Ian Nethercot, MCIPS, Supply Chain Director at Probrand, shares his learnings on the latest IT supply chain developments.
COVID-19 continues to depress some parts of the economy, but from a financial perspective, there were some silver linings. Sales in technology that support work and play at home were on the rise in September, giving the IT supply chain and business users some much needed respite in what has been a difficult year for supply of these products.
As per usual, it was not all rosy, and fortunes continue to drop in the smartphone market. No one can deny the general downturn in sales in this category.
To help navigate the ups and downs and maintain a clear view of what represents a fair price, here are some of the latest developments and major movements that are influencing key IT product categories.
The euro slipped consistently against the dollar during the first three weeks of September. From a high of 1.1955, it fell quickly to 1.1830 on September 3. It ranged between 1.1788 and 1.1868 for the next two weeks until September 21, when it began a one-week drop to hit 1.1628 five days later. It then rallied slightly to finish the month at 1.1724.
The euro’s fortunes against the pound were almost the exact opposite. It began the month at 0.8914 before dropping to a low of 0.8888 the following day. It spent the rest of the week on a plateau before rising sharply from 0.8915 on September 7 to 0.9246 on September 11. It rose to a high of 0.9255 the next day before falling to 0.9120 on September 17, and again through 0.9183 on September 22, falling to 0.9083 on September 29. It ended the month with a slight uptick at 0.9108.
Europe saw a marked rise in COVID-19 cases during September, reaching record highs at the euro’s zenith against the dollar. The realization of the situation’s severity in Europe, along with ongoing concerns over the euro’s high valuation, broke the spell. Comments from Chicago Fed President Charles Evans signaling an interest rate hike might have helped depress the euro, even though he walked them back a day later.
There was one clear thing behind the euro’s good fortunes against the pound: Brexit. Trade talks between the UK government and the EU broke down acrimoniously, dampening the effect of a healthy 6.6% growth in the UK economy during July. Businesses hate uncertainty, and the frozen relationship between the UK and Europe has left businesses feeling grim.
Phone and Tablets
Counterpoint Research found that a quarter of people in the UK would spend at least $600 on their next smartphone. It also noted a 10% increase in average selling price in Q2 2020 even as shipments fell 23% and revenues fell 14% YoY. The premium market is resilient, the company said, declining at just 8% YoY during the quarter. The uptick in 5G handset sales has helped buoy this market segment. However, this rise in whole ASP wasn’t equally distributed; European ASP rose just 1% to $291 in Europe, putting it behind the rest of the world, other than Latin America, which saw a 5% drop.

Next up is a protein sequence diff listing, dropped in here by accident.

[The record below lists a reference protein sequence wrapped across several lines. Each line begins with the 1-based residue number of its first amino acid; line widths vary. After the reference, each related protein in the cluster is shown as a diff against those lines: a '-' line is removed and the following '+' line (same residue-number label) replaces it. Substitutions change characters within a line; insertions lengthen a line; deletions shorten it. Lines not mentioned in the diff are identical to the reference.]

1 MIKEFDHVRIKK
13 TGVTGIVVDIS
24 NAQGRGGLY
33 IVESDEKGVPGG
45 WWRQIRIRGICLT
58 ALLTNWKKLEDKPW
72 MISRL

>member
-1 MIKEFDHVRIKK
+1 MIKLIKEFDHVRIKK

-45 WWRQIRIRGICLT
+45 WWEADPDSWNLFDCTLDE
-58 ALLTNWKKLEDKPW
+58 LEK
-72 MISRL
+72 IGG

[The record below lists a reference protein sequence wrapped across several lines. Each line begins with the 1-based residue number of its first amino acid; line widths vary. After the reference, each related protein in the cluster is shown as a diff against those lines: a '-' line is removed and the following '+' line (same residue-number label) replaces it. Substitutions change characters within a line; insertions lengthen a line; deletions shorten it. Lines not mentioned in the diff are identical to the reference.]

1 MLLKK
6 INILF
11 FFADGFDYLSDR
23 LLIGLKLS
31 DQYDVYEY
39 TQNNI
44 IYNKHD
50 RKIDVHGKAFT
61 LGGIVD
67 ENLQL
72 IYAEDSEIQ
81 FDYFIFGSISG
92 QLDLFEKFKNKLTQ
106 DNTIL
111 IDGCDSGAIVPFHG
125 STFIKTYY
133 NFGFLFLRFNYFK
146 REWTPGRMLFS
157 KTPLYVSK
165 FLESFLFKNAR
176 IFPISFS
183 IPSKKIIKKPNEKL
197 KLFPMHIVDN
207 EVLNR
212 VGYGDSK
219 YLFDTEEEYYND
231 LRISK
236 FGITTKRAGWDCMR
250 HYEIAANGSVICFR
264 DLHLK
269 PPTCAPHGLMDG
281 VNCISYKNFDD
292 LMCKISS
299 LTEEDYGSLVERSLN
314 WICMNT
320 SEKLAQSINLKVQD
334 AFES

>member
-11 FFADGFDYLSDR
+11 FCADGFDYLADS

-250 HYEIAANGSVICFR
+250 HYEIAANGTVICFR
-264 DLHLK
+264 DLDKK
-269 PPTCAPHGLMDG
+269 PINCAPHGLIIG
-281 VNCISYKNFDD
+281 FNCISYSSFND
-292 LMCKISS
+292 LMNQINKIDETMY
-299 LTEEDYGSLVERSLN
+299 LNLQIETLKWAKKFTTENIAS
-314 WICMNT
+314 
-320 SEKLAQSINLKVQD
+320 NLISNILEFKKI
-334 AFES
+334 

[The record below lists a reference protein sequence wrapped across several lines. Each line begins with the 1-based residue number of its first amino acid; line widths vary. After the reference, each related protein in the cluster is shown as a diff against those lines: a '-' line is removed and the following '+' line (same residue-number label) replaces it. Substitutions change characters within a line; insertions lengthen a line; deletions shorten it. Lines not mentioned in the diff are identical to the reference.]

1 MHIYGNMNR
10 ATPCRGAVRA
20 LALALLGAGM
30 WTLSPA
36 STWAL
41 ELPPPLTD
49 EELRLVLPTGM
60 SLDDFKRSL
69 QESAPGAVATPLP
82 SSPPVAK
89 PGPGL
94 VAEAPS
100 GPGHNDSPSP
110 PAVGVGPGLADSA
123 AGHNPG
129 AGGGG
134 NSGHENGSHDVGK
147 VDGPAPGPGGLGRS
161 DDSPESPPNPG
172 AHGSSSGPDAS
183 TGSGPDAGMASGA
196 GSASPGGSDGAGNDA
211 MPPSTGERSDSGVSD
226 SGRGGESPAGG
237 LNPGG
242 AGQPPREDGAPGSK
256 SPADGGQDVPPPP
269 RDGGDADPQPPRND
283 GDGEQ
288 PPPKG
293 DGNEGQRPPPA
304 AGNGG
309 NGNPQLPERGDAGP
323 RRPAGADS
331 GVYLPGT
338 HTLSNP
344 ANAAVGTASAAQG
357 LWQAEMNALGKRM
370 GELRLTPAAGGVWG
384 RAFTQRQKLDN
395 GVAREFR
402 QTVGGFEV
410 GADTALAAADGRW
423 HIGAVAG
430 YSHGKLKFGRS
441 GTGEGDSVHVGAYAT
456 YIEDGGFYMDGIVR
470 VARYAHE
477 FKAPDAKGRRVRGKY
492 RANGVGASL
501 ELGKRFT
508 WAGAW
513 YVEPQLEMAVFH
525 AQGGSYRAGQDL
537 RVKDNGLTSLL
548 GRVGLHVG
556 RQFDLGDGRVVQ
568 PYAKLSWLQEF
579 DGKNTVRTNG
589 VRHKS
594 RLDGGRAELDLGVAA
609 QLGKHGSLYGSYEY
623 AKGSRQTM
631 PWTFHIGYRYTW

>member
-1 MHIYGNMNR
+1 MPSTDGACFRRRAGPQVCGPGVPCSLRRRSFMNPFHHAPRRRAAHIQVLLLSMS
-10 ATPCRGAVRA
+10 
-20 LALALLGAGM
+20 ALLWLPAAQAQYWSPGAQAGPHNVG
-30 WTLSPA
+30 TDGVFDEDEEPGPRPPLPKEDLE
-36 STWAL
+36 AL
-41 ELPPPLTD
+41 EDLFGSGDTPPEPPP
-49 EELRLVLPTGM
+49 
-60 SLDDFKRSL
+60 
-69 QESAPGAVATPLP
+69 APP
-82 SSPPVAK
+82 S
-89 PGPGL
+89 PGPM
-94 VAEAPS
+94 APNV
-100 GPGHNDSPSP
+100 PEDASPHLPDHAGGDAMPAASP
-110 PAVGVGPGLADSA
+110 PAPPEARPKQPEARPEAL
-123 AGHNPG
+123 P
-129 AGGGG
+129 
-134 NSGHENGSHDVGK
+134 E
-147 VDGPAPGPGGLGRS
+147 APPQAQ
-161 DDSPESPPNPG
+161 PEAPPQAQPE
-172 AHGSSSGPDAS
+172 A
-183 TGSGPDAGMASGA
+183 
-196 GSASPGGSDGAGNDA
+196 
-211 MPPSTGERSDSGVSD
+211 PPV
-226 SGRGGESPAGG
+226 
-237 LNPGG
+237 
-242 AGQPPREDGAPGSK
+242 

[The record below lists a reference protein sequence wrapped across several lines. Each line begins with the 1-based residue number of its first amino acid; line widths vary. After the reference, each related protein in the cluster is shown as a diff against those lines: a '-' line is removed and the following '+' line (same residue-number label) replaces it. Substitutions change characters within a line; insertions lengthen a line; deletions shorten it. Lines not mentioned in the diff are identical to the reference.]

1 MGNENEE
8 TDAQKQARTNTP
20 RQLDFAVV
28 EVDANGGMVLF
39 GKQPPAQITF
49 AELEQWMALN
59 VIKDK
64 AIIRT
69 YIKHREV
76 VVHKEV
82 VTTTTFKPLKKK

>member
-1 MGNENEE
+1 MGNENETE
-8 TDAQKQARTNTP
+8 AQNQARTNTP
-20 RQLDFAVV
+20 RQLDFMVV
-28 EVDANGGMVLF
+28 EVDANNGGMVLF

Those figures focus on Q2, but the overall ASP increase might not last out the year. Economic uncertainty is driving down smartphone prices, warned IDC. This year, 73% of shipments will be priced below $400, the company said.
Global shipments of gaming PCs and monitors are expected to rise 16.2% YoY to 49.6m units in 2020, according to IDC. New GPUs from Nvidia, AMD and Intel will help a market already fueled by COVID-19 as home-bound consumers look for entertainment. EMEA enjoyed a 33% YoY spike in gaming desktop and notebook sales in Q2, with a 29.6% growth in Western Europe, primarily in notebooks, which grew 40.7%.
Premium Ultramobiles & Wearables
Smart home device sales will grow 4.1% YoY to over 854m units, according to IDC. Home monitoring and security was the biggest single performer, growing 16.2%, which feels a little strange, given that everyone is working from home. The rise in wearables makes more sense; IDC predicted a 14.5% YoY growth in these systems to 396m units from 345.9m last year. Watches (14.3% and hearables 14.1%) led the charge, with wrist bands growing 2.4%.
VR headset sales will suffer a short-term 6.7% YoY decline in 2020 thanks to supply chain disruptions, said IDC. The analyst predicted it will revert to a 46.2% double-digit growth next year. After all, who doesn’t want an alternative reality in 2020? The industry’s good fortune will continue through 2024 with a healthy 48% CAGR.
Price increases hit a high of 51,065 on September 14, across a variety of product categories. Meanwhile, price decreases hit a high of 37,810 on September 3.
Stock increases and decreases were characteristically subdued in number compared to fluctuations in pricing. Increases saw modest peaks on September 3 (6,397) and September 18 (5,973). Stock decreases spiked on September 15 at 15,739 and September 29, when they reached 15,549.
Disclaimer: The opinions expressed are those of the author and do not necessarily reflect the official position of Spend Matters.